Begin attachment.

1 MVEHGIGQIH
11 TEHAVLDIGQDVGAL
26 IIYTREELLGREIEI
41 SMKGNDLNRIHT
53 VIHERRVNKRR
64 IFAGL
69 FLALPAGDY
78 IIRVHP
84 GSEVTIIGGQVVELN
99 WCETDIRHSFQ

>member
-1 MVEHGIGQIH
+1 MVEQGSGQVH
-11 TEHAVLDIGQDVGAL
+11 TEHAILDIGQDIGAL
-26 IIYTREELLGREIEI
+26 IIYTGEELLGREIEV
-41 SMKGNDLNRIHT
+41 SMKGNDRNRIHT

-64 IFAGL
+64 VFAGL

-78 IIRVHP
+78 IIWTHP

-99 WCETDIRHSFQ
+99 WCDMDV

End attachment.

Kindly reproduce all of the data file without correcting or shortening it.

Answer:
1 MVEHGIGQIH
11 TEHAVLDIGQDVGAL
26 IIYTREELLGREIEI
41 SMKGNDLNRIHT
53 VIHERRVNKRR
64 IFAGL
69 FLALPAGDY
78 IIRVHP
84 GSEVTIIGGQVVELN
99 WCETDIRHSFQ

>member
-1 MVEHGIGQIH
+1 MVEQGSGQVH
-11 TEHAVLDIGQDVGAL
+11 TEHAILDIGQDIGAL
-26 IIYTREELLGREIEI
+26 IIYTGEELLGREIEV
-41 SMKGNDLNRIHT
+41 SMKGNDRNRIHT

-64 IFAGL
+64 VFAGL

-78 IIRVHP
+78 IIWTHP

-99 WCETDIRHSFQ
+99 WCDMDV